A low-budget vampire movie with ambitious ideas that tries hard to entertain while being a bit different from the norm, Umbrage: The First Vampire has some style, some intelligence and a big draw for horror fans in the shape of Doug “Pinhead” Bradley (I’d be very surprised if he hasn’t changed his name to that by this point in time). Sadly, the good is outweighed by the bad and the end result is a movie quickly forgotten.
Jacob (Doug Bradley) is looking forward to time in his new home with pregnant partner Lauren (Grace Vallorani) and his step-daughter Rachel (Rita Ramnani). Domestic bliss really isn’t on the cards, however, as young Rachel resents the presence of Lauren and hints at some dark secret regarding her stepfather and the past death of her mother. Meanwhile, two young men are a-camping in some woods. Travis (Scott Thomas) is trying to help his mate Stanley (James Fisher) get over his recent heartbreak and the two men are surprised and pleased by the appearance of Lilith (Natalie Celino), a woman who tells them that she’s been trying to watch owls in the woods. It’s not long before things take a turn for the worse in the woods, it seems as if shadows are attacking people and trying to kill, so the outsiders end up imposing on the unhappy family and together they try to figure out just what the hell is going on. Could it have anything to do with the cowboy (Johnnie Hurn) in the shed or the precious mirror that’s also in there?
Writer-director Drew Cullingham shows potential here but makes many mistakes in his first full feature. There are times when the script works (especially with the inclusion of a number of little movie references, from Army Of Darkness to, strangely enough, City Slickers II: The Legend Of Curly’s Gold) but there are far too many times when it doesn’t. After a slightly clumsy beginning we get the core of a decent genre outing but then the classic beginner’s errors begin to show themselves – too much repetitive bickering, dialogue that sounds false when the situation needs to be couched in some semblance of reality and, worst of all, a complete halting of the action for approximately 15 minutes of backstory/exposition at one point.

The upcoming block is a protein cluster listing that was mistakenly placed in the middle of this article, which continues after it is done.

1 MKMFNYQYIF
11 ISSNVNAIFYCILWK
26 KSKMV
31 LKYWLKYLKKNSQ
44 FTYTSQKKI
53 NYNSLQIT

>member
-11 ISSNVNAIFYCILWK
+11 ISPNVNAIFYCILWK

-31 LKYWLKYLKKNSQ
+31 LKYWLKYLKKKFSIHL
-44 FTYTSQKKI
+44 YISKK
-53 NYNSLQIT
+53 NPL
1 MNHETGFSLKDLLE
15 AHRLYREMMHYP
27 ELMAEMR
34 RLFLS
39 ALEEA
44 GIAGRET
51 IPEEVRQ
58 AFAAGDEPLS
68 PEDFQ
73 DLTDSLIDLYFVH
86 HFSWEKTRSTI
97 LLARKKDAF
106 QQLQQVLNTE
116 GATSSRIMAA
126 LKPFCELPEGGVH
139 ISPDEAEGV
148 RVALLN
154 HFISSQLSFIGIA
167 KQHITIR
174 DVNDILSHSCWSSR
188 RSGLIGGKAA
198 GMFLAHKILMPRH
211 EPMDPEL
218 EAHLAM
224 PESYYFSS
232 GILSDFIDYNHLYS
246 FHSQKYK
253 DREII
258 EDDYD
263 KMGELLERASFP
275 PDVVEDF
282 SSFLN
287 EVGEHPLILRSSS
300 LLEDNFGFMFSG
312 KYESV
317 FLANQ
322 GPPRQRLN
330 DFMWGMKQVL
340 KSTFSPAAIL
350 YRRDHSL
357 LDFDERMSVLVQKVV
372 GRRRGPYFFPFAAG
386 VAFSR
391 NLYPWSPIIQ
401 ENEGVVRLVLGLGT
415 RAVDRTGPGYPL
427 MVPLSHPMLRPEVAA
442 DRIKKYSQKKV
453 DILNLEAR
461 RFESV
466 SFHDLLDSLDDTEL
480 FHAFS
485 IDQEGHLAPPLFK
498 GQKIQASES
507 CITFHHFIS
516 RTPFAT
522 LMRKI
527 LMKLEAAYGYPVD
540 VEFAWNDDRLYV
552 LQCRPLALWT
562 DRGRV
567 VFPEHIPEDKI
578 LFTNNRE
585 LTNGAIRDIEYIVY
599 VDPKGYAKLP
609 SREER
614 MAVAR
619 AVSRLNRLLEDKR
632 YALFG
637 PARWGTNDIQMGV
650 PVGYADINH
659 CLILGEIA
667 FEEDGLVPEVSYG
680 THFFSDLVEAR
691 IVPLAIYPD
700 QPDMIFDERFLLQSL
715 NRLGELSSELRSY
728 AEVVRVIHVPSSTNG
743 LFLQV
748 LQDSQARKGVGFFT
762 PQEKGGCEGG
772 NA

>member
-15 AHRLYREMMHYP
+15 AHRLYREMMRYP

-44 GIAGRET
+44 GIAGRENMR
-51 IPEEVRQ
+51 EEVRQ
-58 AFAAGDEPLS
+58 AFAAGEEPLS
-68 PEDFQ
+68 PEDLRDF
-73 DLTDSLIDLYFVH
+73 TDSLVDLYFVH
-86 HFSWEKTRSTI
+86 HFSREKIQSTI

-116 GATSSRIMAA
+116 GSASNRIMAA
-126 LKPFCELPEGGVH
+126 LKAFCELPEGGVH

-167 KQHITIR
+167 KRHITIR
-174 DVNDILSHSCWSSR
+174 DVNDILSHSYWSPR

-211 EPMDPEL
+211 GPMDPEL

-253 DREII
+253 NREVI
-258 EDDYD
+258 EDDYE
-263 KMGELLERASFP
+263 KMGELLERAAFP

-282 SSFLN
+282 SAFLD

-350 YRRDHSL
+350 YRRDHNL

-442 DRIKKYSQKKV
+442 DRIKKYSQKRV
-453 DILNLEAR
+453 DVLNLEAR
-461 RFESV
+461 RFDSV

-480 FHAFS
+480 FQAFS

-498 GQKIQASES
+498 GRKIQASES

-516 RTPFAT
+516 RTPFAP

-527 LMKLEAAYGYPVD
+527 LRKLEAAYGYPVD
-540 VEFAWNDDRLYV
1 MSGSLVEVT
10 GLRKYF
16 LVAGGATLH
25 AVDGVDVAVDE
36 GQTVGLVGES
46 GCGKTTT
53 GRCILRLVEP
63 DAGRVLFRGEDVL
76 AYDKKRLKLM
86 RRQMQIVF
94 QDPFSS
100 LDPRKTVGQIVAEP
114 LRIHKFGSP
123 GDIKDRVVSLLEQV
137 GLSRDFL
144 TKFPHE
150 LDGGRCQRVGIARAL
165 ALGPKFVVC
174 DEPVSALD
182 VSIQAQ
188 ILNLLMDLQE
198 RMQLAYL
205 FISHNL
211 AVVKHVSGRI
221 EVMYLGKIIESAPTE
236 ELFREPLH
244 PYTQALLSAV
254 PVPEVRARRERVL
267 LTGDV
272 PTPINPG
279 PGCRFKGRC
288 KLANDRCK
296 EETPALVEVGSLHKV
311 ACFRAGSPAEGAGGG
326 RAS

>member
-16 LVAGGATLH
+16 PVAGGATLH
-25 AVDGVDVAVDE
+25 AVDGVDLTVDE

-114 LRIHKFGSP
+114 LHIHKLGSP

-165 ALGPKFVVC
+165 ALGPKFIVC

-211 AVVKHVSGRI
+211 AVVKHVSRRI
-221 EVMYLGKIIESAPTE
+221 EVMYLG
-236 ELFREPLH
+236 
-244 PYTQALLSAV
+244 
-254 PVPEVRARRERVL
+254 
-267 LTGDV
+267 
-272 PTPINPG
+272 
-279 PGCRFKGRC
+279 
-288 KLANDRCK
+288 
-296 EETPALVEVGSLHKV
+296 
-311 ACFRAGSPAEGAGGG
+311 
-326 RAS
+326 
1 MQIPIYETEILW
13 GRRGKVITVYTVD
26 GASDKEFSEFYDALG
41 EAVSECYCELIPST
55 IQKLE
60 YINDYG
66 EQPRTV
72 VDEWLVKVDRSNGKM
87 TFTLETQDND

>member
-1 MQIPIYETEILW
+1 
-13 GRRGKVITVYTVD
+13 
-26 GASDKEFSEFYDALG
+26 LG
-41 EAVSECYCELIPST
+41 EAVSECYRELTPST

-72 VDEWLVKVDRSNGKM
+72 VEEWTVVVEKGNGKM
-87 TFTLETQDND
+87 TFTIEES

The direction tries every trick in the book to pad things out but it doesn’t succeed in covering up the fact that so much of the stuff onscreen IS padding. Slow motion moments, extended sequences clumsily edited, a “halfway point” that feels like a musical interlude.
In the acting department we have a bunch of people working hard with weak material. Doug Bradley will always be loved by horror fans (myself included) but lacks some essential gravitas when given a more normal role that doesn’t require him to have pins in his head. Grace Vallorani and Rita Ramnani both do well, Scott Thomas and James Fisher are likeable lads and Johnnie Hurn is good but, sadly, saddled with all of that backstory/exposition that I mentioned earlier. Natalie Celino has other problems – she’s stuck in the role of worryingly unconcerned person during the first half of the movie but gets to do a bit more in the second half. When required to do more with her character, she does so. And she’s a pretty-looking Scottish lass, to boot.
Some decent music is overused, as with most of the good stuff in the movie, and there’s a finale that could have been good if only Cullingham had known just when to stop building on the mythos he was trying to create and that really covers all I need to say about the thing.
Drew Cullingham has potential and I’m sure he can one day provide horror fans with something smart and entertaining. Sadly, this is neither though it certainly wants to be.
Umbrage: The First Vampire will be released on DVD here in the UK on 17th October. The disc should also have, judging by the bonus content I was sent, a trailer, a music video (a decent song but it goes on too long and the video mixes in lots of footage from the film), a decent “making of” piece that runs for about 30 minutes and an interview with Doug Bradley. The final two are the best extra features and, overall, it’s not too bad a selection of extras if you can pick up the disc for a cheap enough price.
DIRECTOR: DREW CULLINGHAM
STARS: DOUG BRADLEY, RITA RAMNANI, NATALIE CELINO, JOHNNIE HURN, GRACE VALLORANI, SCOTT THOMAS, JAMES FISHER
RUNTIME: 90 MINS APPROX